Ireland's Stone - A portal to the past...
Ireland has changed unrecognisably from what it once was thousands of years ago when hunters and gatherers roamed the land. There is something however that hasn't changed much throughout time, and that is the stone. The carvings and construction of these ancient stone monuments offer a portal to the past and provide a glimpse into ancient Ireland, its landscape and it's people. The samples of stone monuments below, both natural and handmade, highlight the imagination, ingenuity, strength and hard work of our ancestors.
The Giants Causeway - Where Mythology & Geology Combine...
‘When the world was moulded and fashioned out of formless chaos, this must have been the bit left over – a remnant of chaos!’
- W.M. Thackeray in 1842
You could say The Giant’s Causeway in Co Antrim is just a bunch of rocks, but in other ways it’s one of the most dramatic sights on the island of Ireland. It’s no ordinary cluster of rocks; these are all hexagonal in shape and there are about 45,000 of them. It all began about 60 million years ago, give or take a couple of millennia.
There was a huge continent at that time known as Pangaea, which then divided to form the Atlantic Ocean. When this big event took place, lava escaped through fissures and poured out in a series of eruptions, thousands of years apart and over millions of years. When the lava cooled it formed a rock known as basalt. Over time this built up into a plateau that covers a large part of the north east coast of Ireland. It was in the process of the lava cooling that the hexagonal shaped rocks were formed. (The process also occurred in the Azores, Canary Islands and other places. This ancient footprint got its name from mythology: Finn McCool, the Ancient Irish heroic figure, laid down the stones so he could challenge a Scottish rival, Benandonner, according to legend. So the Causeway was known to local people long before it was ‘discovered’ in the late 17th century. It was studied by many scholars over the next hundred and fifty years, one of the most famous of these was Thomas Molyneux. It wasn’t until in the mid 19th century that this place became a celebrated tourist attraction, with hotels and a railway line. In 1886 the Giant’s Causeway became a UNESCO World Heritage Site. The organisation proclaims that, ‘World Heritage sites belong to the peoples of the world, irrespective of the territory on which they’re located.
Other areas of Geological Interest in Ireland...
Footsteps to prehistory - Tetrapod Footprints
If you travel to the west of Co Kerry, to the north of Valentia Island, you’ll see this ancient footprints, from pre-human times. The Tetrapod Trackway fossilised footprints are recognised as the oldest record of vertebrate life on land, the amazing beginning of the human evolutionary story. About 385 million years ago, a primitive amphibian-like creature known as a tetrapod, left its footprints on the muddy shoreline. They became fossilised. Valentia Island was then near the equator. It was a very different place to the one we know today. The tracks record when vertebrates first moved onto land, started breathing air and walking on four limbs. This who process took many, many thousands of years; it was still a very long time before even the first dinosaur appeared. So this place and these marks are a reminder of how short a time, relatively speaking, human life has been on the planet.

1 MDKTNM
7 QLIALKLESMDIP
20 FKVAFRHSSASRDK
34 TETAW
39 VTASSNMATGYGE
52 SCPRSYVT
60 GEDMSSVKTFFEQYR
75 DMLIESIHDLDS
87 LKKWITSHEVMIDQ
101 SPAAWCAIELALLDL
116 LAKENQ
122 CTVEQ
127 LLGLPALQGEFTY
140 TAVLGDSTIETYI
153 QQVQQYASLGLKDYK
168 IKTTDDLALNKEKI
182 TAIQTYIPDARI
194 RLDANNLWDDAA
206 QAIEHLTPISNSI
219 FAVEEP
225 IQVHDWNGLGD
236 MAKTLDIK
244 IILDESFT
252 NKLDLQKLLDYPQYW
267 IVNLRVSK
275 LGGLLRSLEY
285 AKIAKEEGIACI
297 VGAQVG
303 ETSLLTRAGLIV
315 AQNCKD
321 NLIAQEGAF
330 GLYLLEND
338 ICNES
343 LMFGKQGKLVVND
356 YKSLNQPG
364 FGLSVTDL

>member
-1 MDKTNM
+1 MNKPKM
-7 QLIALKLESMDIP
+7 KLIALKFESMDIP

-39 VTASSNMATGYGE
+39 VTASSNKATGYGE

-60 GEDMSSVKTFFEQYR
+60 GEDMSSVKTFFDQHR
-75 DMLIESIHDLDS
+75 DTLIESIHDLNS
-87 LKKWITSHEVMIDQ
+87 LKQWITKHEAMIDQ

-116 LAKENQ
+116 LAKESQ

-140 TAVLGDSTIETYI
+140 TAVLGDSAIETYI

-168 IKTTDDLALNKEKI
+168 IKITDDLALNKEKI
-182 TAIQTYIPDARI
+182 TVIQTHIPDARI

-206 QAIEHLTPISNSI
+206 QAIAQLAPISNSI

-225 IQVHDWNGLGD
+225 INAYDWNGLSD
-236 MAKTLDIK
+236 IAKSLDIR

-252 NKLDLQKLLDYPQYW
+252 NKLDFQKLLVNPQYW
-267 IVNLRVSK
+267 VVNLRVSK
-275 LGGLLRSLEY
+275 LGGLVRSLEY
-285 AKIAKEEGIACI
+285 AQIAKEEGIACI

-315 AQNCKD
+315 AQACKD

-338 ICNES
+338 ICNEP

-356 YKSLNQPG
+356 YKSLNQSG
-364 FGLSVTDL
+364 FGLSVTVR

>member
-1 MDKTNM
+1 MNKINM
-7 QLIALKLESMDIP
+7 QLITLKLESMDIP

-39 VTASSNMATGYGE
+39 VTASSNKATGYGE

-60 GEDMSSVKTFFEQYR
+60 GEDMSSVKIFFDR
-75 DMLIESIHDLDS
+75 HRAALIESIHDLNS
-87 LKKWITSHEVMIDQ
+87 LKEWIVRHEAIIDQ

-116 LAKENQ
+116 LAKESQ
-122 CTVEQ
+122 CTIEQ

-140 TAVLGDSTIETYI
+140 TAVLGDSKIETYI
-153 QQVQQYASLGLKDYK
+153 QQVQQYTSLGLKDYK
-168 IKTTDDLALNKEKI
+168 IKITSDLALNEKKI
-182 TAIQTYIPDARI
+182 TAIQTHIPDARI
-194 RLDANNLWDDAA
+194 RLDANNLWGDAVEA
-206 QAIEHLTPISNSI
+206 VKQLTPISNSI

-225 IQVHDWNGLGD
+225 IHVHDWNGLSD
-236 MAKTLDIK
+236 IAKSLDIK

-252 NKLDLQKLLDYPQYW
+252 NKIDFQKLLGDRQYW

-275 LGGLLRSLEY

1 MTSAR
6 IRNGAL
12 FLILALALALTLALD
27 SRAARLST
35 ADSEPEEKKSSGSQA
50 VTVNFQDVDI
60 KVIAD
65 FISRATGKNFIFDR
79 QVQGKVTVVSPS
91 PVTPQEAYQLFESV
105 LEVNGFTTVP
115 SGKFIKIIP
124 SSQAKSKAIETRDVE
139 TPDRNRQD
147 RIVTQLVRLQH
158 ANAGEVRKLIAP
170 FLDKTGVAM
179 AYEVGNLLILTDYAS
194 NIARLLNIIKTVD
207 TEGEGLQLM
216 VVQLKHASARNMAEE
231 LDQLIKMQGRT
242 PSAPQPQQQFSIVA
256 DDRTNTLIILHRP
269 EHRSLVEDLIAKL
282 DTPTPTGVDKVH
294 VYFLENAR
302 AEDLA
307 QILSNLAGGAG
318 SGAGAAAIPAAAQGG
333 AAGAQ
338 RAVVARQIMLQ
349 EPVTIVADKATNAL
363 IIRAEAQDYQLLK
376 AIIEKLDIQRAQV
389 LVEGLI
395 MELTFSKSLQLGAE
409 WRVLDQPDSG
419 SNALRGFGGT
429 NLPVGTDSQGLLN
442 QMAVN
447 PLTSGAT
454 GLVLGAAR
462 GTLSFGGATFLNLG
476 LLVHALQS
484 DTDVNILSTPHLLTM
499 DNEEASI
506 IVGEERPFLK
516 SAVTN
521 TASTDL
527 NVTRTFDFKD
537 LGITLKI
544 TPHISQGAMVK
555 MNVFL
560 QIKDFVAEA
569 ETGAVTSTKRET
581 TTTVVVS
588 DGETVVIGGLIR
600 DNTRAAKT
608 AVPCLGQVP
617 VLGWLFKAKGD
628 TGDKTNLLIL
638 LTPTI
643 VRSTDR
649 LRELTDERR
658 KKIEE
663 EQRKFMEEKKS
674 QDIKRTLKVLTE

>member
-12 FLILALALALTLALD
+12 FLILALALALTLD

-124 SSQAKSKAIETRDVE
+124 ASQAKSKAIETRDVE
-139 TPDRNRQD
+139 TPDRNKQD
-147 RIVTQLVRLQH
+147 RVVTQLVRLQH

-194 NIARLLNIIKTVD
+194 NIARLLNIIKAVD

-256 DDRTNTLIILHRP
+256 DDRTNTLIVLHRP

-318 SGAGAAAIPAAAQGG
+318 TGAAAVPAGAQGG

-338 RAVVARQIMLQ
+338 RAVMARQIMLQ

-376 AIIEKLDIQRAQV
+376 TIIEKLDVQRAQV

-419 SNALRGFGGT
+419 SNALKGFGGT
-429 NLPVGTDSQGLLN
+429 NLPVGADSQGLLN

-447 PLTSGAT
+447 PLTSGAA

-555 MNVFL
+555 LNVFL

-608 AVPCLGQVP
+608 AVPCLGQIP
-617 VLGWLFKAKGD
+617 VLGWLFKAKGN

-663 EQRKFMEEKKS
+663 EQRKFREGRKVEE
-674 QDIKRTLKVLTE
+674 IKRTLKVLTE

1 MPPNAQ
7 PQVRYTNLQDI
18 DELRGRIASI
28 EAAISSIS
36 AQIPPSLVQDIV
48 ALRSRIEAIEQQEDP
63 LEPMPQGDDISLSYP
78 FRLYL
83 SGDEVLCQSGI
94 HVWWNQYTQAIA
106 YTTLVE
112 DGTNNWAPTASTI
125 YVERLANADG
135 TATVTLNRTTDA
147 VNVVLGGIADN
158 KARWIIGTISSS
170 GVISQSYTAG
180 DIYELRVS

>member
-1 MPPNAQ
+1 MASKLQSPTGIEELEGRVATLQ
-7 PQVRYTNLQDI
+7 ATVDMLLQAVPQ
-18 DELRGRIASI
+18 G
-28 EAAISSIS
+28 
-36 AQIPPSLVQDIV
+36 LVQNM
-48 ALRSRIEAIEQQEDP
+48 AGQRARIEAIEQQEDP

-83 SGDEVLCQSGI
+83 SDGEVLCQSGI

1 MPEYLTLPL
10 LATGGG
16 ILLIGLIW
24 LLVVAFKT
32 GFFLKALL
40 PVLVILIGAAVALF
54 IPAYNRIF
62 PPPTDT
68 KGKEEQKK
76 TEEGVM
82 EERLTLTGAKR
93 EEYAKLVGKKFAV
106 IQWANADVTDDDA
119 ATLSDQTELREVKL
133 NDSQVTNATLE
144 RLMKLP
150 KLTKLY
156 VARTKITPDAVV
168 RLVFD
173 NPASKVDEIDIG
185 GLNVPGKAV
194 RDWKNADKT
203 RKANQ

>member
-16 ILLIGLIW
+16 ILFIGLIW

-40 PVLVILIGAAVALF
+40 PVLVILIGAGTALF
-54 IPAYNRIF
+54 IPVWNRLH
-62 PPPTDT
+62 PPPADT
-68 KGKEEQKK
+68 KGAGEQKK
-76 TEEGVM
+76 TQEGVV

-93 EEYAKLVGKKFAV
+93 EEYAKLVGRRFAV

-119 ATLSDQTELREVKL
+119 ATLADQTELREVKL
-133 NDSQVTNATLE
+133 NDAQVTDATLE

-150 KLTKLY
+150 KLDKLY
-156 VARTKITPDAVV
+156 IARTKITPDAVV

Stone Circles - A ring of mystery...
The many stone circles around the country are the visual marks of Ireland thousands of years ago. What kind of people were the ancient Irish? We know their beliefs and devotions were a lot different to the 21st century’s. Archaeologists can only speculate as to the full story of why these circles were constructed, why the ancient Irish were motivated to go to such trouble for their construction. Analysis of these ancient structure show alignments to the pathways of the sun and the moon. Perhaps these ancient astronomers and builders had insights into the cosmos that even modern humans cannot comprehend.
Drombeg, near Roscarberry in west Cork, is one of the most visited stone circles. It has a great setting and a well-maintained pathway. (Viewing some of these monuments can involve walking to boggy farmland). Drombeg’s ancient Irish builders, like others, had enough know-how and dedication to make sure that their engineering feat had an alignment with the setting sun of the winter solstice, 21 December.
Other Stone Circles to visit in Ireland...
Beltany Stone Circle, County Donegal
Carrowmore, County Sligo
Ballynoe, County Down
Dolmen Tombs - Portals to the past
Poulnabrone is probably the most well-known of a Ireland’s dolmens. It’s situated deep in the distinctive karst limestone region known as the Burren, an area with its own world renowned micro climate. Seventy five percent of all the flora found in Ireland and Britain grows here. Poulnabrone is a portal tomb, constructed from large slabs of limestone by inhabitants of the country, about 5000 years ago, in the era when farming was being established. This was no small feat at that time, and required much effort. Archaeologists believe these tombs suggest a strong attachment to their ancestors by the ancient Irish. Excavations by archaeologist Anne Lynch in the 1980’s turned up the remains of 21 people and radiocarbon dating of their bones indicates that the tomb was in continual use for a period of 600 years between 5,200 and 5,800 years ago. The bones show signs of wear that suggests hard physical labour was normal for the people of the time and while one hip bone had the tip of an arrow head embedded in it indicating conflict, there is also evidence of creativity and craftsmanship shown in the discovery of a decorated neck pendant.
Other Dolmen Tombs to visit...